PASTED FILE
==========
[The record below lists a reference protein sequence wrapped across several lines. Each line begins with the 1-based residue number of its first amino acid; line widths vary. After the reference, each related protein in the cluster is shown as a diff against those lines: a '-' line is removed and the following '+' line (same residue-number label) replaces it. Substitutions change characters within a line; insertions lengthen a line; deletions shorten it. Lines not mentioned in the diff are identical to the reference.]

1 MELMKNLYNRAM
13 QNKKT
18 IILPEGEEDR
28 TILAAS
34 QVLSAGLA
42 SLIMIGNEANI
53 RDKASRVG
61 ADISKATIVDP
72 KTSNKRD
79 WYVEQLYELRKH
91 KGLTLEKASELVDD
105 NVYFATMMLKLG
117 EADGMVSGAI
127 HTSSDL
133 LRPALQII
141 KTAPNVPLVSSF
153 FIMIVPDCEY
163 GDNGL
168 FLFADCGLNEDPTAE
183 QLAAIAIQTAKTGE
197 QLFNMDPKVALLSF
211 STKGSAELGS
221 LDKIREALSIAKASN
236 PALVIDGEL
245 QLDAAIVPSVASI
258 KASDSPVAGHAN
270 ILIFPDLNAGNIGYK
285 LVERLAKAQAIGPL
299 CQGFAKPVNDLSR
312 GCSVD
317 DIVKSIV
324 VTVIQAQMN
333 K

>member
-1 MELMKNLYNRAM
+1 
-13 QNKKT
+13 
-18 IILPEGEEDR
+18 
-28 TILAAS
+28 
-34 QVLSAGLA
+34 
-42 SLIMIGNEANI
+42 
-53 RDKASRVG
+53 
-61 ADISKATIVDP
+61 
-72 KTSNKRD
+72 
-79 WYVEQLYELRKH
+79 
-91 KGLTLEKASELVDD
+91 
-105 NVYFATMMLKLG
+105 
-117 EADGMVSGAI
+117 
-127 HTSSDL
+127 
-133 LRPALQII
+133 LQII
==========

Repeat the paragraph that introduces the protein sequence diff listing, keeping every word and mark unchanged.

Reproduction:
[The record below lists a reference protein sequence wrapped across several lines. Each line begins with the 1-based residue number of its first amino acid; line widths vary. After the reference, each related protein in the cluster is shown as a diff against those lines: a '-' line is removed and the following '+' line (same residue-number label) replaces it. Substitutions change characters within a line; insertions lengthen a line; deletions shorten it. Lines not mentioned in the diff are identical to the reference.]